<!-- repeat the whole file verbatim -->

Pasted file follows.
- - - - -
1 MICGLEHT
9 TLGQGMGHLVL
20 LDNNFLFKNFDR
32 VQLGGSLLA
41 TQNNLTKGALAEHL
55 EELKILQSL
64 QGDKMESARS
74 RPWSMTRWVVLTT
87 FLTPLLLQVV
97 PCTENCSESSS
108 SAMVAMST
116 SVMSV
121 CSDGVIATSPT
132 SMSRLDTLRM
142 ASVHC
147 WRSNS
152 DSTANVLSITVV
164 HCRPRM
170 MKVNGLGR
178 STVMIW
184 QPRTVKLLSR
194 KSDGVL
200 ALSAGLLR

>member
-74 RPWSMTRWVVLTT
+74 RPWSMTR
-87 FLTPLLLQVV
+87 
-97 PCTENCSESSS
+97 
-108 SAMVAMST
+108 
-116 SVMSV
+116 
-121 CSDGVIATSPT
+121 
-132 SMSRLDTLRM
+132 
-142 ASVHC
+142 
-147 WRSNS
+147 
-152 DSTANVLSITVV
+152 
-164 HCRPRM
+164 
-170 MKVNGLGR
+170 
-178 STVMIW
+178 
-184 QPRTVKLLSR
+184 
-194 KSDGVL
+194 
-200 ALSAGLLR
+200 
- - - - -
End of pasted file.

1 MICGLEHT
9 TLGQGMGHLVL
20 LDNNFLFKNFDR
32 VQLGGSLLA
41 TQNNLTKGALAEHL
55 EELKILQSL
64 QGDKMESARS
74 RPWSMTRWVVLTT
87 FLTPLLLQVV
97 PCTENCSESSS
108 SAMVAMST
116 SVMSV
121 CSDGVIATSPT
132 SMSRLDTLRM
142 ASVHC
147 WRSNS
152 DSTANVLSITVV
164 HCRPRM
170 MKVNGLGR
178 STVMIW
184 QPRTVKLLSR
194 KSDGVL
200 ALSAGLLR

>member
-74 RPWSMTRWVVLTT
+74 RPWSMTR
-87 FLTPLLLQVV
+87 
-97 PCTENCSESSS
+97 
-108 SAMVAMST
+108 
-116 SVMSV
+116 
-121 CSDGVIATSPT
+121 
-132 SMSRLDTLRM
+132 
-142 ASVHC
+142 
-147 WRSNS
+147 
-152 DSTANVLSITVV
+152 
-164 HCRPRM
+164 
-170 MKVNGLGR
+170 
-178 STVMIW
+178 
-184 QPRTVKLLSR
+184 
-194 KSDGVL
+194 
-200 ALSAGLLR
+200 